Interview: Creators Paul W. Downs, Lucia Aniello, and Jen Statsky on New HBO Max Comedy ‘Hacks’

The new HBO Max comedy Hacks follows a veteran comedienne, Deborah Vance (Jean Smart), who gets paired up by her agent, Jimmy (Paul W. Downs), with a young comedy writer, Ava (Hannah Einbinder), struggling to rebound from a problematic tweet. This refreshingly enjoyable and creative series comes from the talented minds of Paul W. Downs, Lucia Aniello, and Jen Statsky, whose television credits include The Other Two, Awkwafina is Nora from Queens, and The Good Place, respectively.

Awards Radar had to chance to chat with this smart and entertaining trio about the story they wanted to tell, finding the right actresses, and how much of the show’s future they already have mapped out.

Q: I had the chance to speak to your fantastic actresses and it’s great to hear a little bit more about the show now.

Jen Statsky: What did they say?

Lucia Aniello: Were they nice to you?

A: Only good things. And they were really nice to each other, which is part of what we discussed. We talked about hostile relationships on the show, and it’s good to hear that, in real life, everyone gets along a lot better.

Jen: Very much so, yes.

Q: That’s great. This show is really terrific and very funny. Where did the idea come from?

Lucia: Well, about five years ago, the three of us were actually on our way to Portland, Maine to the Monster Jam Truck Rally, obviously. We were there because Paul’s Netflix special was shooting a segment there and we were taking this road trip. And we started talking about all of these different female comedians that didn’t necessarily get the same awards or recognition or just general acclaim as so many of their male counterparts, and how, especially for Jen and I as women in this industry, you know, we really stand on the shoulders of these women and yet we don’t necessarily fully appreciate all that they’ve done for us. We were talking about that and the idea of wanting to tell a redemption story for a woman like that through the eyes of somebody younger, who maybe doesn’t fully appreciate this woman and what she’s done, the path that she’s blazed. That was really the inspiration for it. Like I said, it was five years ago, and we just kept returning to this idea and kept thinking about and talking about it. We were all working on other things, but because we are friends and were hanging out all the time, it just kept being something that we returned to. So eventually the time was right, we were able to pitch it and we are so lucky to have an incredible home at HBO Max and with Universal. So we got to make this the show that really so close to our hearts and has been for a really long time.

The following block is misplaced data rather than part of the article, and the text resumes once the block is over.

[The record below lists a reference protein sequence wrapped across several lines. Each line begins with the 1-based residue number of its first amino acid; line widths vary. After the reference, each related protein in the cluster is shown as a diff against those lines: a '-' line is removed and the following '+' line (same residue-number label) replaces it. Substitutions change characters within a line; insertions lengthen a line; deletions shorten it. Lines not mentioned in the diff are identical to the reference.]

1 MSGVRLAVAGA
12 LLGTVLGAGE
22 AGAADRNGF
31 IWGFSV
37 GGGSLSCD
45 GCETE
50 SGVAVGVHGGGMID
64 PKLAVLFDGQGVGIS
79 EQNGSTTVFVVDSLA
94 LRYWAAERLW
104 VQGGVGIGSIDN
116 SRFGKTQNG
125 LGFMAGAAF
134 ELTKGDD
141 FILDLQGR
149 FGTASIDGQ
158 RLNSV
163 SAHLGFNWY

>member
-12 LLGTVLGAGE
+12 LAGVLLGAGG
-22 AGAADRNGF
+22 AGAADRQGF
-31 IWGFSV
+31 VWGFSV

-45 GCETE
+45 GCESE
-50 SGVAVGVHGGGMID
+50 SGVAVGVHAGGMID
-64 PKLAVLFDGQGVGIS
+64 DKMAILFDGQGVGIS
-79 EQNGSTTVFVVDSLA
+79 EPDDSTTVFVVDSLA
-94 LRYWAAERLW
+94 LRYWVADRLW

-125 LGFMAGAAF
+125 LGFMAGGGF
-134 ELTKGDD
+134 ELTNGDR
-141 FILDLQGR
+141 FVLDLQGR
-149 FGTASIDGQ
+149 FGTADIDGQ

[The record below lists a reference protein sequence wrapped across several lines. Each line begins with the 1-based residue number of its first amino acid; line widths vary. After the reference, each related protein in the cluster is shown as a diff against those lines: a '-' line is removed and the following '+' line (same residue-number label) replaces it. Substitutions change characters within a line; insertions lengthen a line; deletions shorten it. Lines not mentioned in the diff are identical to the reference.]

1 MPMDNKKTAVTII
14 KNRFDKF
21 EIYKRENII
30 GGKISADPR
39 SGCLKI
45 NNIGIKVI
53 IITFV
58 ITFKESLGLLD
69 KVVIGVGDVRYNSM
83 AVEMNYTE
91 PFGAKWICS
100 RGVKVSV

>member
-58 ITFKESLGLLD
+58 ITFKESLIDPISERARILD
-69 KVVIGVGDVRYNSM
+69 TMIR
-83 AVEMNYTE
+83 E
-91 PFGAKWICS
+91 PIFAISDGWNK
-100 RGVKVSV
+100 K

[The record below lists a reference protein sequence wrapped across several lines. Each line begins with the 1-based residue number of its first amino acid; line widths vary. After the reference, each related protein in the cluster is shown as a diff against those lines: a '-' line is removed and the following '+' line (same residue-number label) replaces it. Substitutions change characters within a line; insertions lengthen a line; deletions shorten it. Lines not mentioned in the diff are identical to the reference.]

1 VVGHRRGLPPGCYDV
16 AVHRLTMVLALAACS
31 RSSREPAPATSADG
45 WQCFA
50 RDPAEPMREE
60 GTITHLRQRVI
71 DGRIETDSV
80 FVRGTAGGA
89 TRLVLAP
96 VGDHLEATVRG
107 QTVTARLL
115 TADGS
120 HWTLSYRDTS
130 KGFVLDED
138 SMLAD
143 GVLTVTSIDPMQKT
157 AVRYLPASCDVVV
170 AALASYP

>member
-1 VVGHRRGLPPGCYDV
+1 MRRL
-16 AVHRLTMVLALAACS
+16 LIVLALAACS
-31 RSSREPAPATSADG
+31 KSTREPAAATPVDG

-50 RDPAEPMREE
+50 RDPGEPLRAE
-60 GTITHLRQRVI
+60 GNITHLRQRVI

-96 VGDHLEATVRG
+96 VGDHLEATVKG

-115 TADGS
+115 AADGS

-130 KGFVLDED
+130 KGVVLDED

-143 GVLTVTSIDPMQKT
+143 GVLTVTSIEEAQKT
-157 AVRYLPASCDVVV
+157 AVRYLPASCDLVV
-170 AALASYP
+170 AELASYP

Q: Did you base these characters on real people? And are those people you’d rather not mention?

Paul W. Downs: At least for the Deborah Vance character, it really is an amalgamation of so many women, not just stand-ups actually, but a lot of showbiz veterans. There’s some Elaine May and Debbie Reynolds and obviously Phyllis Diller and Joan Rivers, and we’ve worked with Susie Essman who issuch an amazing stand-up and has been at it for some time. So, I think it’s a bunch of different women. Like Lucia said, we’ve admired and we’ve really appreciated, and I think they’re people, especially in the arts, who’ve been knocked down a million times and have gotten up a million and one. We want to tell all of their stories.

Lucia: And then Jean added so much to the character herself. The Ava character wasn’t really based on anyone in particular, but I would say that there is a little bit of all of us in her and also some of our friends, I think too.

Paul: And that has to remain nameless. They’re our friends, but you know…

Lucia: We want to keep it that way.

Q: Did you always have Jean in mind for this role? And is there a particular favorite performance of hers that you have aside from this one?

Lucia: Ooh, great question.

Paul: She was the dream. Although I just talked a bunch, so I should let someone else go.

Jen: Yeah, she was always the dream. We were such incredible fans of hers, and this part, as we developed it, we always felt, who can it be who will be believable as a comedian because they are so in their bones funny, but also can do the dramatic side of things. And when you start really looking at that list, the people who do those things at such a high level, it’s not a long list. In our minds, Jean’s at the top of it. She just is so able to do both sides of the coin in terms of comedy and drama that we just felt, when she said yes, we just, we were over the moon then and we’re still over the moon. I am a huge Designing Women fan. I’ve been watching it actually through the pandemic – I don’t know if Jean knows that, I’m not sure if I’ve mentioned it to her – and I just love her in that. But also, she’s so good in Watchmen. She’s so good.

Paul: I know I’m going to say probably yours. I know what mine is.

Lucia: Say it.

Paul: Brady Bunch Movie is one of my favorite performances. She’s so funny in that. She just steals it. I’m just like, Jean Smart, so liquid funny.

Lucia: I’ve got another one, because there’s so many you can pick from. Her on Frasier was so good. Uch, her screaming. I love Jean’s screaming. She has a scream and a laugh that is unrivaled.

Paul: She has control of that instrument, and it’s good.

Q: What about Hannah?

Paul: Hannah I haven’t seen in a lot of things. [laughter]

Jen: She’s literally not been in anything else ever.

Lucia: I think this is my favorite performance of hers.

Paul: I agree, I agree. I liked her on Colbert, she did a great stand-up set. But this is my favorite. No, she is so natural. Some people just have it, and she has this natural gift that we were all, from her first audition, we were like, okay, pause, who is this? We had not seen her before. We really liked that she was an actual comedian and she was the age of the part. She just was the part. It was really wild. And to watch her go toe-to-toe with Jean and do so so elegantly and so confidently is really impressive. I hope people fall in love with her as much as we have. Platonically.